Although it may be possible to justify deadly force in some jurisdictions in the original scenario it could be iffy in others. It is inconceivable to me that someone would carry a firearm but no intermediate weapon. It is much easier to justify spraying pepper than lead when you are not yourself in danger of harm from the unarmed attack. The OC would resolve the problem 95% of the time.
What really amazes me is some are concerned with cross contamination of spraying pepper in close proximity to others but not concerned with cross contamination by unleashing lead.
MCL 600.2922b, MCL 600.2922c, &
The Self-Defense Act
Effective October 1, 2006
Public Acts 309 – 314 of 2006 comprise the “Self-Defense Act.” The Act affects criminal and civil liability for those who use force to defend themselves or others. Prior to this Act, the law of self-defense was gleaned primarily from the common law (judge-made law).
General Provisions of the Act
A person may use deadly force with no duty to retreat if (PA 309):
1. They are not engaged in a crime
2. They are in a place they have a legal right to be
3. They honestly and reasonably believe deadly force is necessary4. The deadly force is used to prevent imminent death, great bodily harm, or sexual assault of the person or another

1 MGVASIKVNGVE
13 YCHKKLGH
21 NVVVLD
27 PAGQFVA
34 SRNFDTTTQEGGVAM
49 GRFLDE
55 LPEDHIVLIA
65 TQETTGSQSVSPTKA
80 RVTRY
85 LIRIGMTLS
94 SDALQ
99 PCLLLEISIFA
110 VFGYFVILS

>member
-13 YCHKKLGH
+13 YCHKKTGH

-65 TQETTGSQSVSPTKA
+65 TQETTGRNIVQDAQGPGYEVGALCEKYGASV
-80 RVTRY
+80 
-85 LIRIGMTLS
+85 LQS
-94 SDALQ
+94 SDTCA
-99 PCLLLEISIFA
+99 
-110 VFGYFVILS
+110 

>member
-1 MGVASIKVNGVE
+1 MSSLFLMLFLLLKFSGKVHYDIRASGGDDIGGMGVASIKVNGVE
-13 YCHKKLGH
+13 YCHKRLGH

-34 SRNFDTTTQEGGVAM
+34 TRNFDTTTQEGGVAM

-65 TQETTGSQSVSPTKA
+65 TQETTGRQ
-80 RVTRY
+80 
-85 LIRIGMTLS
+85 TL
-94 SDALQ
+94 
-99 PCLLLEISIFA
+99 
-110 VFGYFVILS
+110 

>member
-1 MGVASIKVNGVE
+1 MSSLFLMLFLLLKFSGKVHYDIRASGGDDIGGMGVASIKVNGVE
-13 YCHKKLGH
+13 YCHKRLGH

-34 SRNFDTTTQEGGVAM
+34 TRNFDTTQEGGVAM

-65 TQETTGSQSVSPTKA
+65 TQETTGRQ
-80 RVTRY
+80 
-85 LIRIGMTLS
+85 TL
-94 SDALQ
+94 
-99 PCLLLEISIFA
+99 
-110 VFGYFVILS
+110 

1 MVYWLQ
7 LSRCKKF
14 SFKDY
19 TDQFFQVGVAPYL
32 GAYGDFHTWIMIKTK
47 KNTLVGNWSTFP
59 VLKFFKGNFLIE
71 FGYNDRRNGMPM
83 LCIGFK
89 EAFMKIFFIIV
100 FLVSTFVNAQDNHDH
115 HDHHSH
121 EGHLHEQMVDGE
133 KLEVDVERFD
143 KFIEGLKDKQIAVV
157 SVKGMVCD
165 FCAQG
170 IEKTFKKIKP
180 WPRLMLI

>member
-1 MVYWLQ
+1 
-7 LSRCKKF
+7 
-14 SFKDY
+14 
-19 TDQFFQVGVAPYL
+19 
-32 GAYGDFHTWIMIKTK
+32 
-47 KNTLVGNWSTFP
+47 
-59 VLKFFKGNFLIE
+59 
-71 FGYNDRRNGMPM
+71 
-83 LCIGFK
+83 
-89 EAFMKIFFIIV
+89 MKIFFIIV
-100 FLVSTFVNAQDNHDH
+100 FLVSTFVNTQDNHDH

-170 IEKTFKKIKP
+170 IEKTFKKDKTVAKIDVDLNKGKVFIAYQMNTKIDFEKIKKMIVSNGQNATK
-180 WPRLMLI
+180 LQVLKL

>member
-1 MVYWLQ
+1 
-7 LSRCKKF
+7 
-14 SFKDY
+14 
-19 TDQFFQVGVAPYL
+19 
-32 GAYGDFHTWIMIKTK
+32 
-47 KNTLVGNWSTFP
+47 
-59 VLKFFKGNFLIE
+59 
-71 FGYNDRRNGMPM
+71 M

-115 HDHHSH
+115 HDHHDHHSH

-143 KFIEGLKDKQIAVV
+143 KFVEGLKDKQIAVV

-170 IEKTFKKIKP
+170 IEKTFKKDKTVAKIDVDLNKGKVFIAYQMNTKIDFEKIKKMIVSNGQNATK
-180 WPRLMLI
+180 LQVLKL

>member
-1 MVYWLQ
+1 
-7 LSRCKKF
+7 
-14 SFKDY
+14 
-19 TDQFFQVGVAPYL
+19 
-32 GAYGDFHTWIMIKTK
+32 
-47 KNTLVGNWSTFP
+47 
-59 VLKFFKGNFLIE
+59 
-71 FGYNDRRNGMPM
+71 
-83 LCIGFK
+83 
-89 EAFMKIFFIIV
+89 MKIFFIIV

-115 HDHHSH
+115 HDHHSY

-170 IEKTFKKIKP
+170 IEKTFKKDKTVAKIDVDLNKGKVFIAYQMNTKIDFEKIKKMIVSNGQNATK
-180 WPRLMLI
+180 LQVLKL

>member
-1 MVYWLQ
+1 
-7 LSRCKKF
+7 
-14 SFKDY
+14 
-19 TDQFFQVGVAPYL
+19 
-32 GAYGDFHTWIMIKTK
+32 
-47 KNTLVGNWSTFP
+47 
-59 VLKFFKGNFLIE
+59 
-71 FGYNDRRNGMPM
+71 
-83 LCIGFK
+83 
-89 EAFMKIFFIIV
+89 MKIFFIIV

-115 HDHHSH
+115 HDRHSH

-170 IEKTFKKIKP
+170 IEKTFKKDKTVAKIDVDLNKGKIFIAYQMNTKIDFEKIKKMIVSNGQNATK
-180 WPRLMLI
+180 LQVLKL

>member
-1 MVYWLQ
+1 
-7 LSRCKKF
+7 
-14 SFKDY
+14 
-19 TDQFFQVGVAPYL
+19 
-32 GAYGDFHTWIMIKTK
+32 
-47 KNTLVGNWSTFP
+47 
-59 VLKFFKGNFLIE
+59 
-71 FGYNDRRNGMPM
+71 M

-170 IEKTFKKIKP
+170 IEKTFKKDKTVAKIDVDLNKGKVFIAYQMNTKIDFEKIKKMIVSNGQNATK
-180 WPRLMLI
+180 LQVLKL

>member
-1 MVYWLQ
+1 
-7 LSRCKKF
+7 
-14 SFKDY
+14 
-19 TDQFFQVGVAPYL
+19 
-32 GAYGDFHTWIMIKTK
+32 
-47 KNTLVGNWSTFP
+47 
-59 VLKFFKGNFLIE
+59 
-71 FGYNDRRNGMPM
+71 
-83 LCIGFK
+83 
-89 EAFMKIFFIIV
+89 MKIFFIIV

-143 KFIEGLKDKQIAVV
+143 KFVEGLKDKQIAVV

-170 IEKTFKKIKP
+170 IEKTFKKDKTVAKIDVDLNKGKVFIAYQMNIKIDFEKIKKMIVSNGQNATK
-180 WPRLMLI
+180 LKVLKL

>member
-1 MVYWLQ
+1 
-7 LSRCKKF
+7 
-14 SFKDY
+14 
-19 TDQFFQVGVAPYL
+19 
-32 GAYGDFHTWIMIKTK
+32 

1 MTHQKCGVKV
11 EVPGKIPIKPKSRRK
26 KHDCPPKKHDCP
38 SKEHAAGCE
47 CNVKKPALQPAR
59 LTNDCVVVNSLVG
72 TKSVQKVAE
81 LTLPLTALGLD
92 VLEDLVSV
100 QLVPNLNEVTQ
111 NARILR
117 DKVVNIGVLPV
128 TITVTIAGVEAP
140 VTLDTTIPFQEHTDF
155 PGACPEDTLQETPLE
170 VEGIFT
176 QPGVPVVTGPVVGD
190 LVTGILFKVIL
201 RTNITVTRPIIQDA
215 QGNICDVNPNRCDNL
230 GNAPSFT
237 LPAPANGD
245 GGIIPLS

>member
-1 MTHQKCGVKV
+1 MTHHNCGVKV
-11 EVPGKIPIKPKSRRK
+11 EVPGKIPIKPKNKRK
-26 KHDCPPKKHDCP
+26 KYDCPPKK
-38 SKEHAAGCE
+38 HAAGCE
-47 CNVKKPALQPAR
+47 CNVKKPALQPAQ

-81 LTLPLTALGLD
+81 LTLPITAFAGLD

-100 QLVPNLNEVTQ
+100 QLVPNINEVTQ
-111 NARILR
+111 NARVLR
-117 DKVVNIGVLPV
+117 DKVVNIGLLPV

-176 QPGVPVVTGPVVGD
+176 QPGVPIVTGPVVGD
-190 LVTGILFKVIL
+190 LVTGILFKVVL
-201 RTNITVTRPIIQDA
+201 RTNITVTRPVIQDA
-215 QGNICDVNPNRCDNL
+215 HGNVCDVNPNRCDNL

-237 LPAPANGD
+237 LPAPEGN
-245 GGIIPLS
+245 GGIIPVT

A person may use force other than deadly force if (PA 309):
1. They are not engaged in a crime
2. They are in a place they have a legal right to be
3. They honestly and reasonably believe force is necessary
4. The force is used to prevent imminent unlawful force against the person or another
I would rather die with good men than hide with cowards
If you want to make God laugh, tell him your plans
Don't ever think that the reason I'm peaceful is because I don't know how to be violent
M&Pc .357SIG, 2340Sigpro .357SIG
I've tested the ASP Defender I carry, and I estimate the best range is 6 feet or less. In the scenario as described by the OP, my plan would be to come up behind the BG and point the business end toward his eyes at point-blank range and let him have it. Hose him down in the face real good. Then step back and see how it goes.OK--honest question here: for those of you who carry OC--what is the effective range of your OC dispenser?
There are plenty of H2H options I have available from this stage, including using the kubotan-like Defender canister as a striking tool in and of itself. Let alone combatives.
There is nothing in the scenario as presented that warrants a shooting, far as I'm concerned.
"It may seem difficult at first, but everything is difficult at first."
Yet evidence shows that in many real life adrenaline charged shootouts, people have stood 4 feet apart or less, both shooters empty their guns and neither one ever hits the other person.
"The gun is the great equalizer... For it is the gun, that allows the meek to repel the monsters; Whom are bigger, stronger and without conscience, prey on those who without one, would surely perish."